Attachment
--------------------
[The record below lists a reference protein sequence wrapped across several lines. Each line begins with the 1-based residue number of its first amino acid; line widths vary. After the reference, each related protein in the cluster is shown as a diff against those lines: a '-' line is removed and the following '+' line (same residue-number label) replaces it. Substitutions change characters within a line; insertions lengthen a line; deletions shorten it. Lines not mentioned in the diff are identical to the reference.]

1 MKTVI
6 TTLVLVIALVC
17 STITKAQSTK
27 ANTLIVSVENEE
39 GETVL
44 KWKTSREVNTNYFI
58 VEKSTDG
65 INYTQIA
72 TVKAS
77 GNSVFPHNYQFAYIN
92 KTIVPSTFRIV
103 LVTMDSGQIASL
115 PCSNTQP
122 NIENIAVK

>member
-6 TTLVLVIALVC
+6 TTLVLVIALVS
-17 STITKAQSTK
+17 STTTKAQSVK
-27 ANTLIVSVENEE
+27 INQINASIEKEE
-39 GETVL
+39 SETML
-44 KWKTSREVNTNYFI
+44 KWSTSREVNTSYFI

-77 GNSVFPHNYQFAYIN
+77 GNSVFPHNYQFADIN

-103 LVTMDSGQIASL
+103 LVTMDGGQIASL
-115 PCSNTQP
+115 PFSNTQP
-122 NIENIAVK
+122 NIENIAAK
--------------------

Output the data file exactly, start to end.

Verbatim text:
[The record below lists a reference protein sequence wrapped across several lines. Each line begins with the 1-based residue number of its first amino acid; line widths vary. After the reference, each related protein in the cluster is shown as a diff against those lines: a '-' line is removed and the following '+' line (same residue-number label) replaces it. Substitutions change characters within a line; insertions lengthen a line; deletions shorten it. Lines not mentioned in the diff are identical to the reference.]

1 MKTVI
6 TTLVLVIALVC
17 STITKAQSTK
27 ANTLIVSVENEE
39 GETVL
44 KWKTSREVNTNYFI
58 VEKSTDG
65 INYTQIA
72 TVKAS
77 GNSVFPHNYQFAYIN
92 KTIVPSTFRIV
103 LVTMDSGQIASL
115 PCSNTQP
122 NIENIAVK

>member
-6 TTLVLVIALVC
+6 TTLVLVIALVS
-17 STITKAQSTK
+17 STTTKAQSVK
-27 ANTLIVSVENEE
+27 INQINASIEKEE
-39 GETVL
+39 SETML
-44 KWKTSREVNTNYFI
+44 KWSTSREVNTSYFI

-77 GNSVFPHNYQFAYIN
+77 GNSVFPHNYQFADIN

-103 LVTMDSGQIASL
+103 LVTMDGGQIASL
-115 PCSNTQP
+115 PFSNTQP
-122 NIENIAVK
+122 NIENIAAK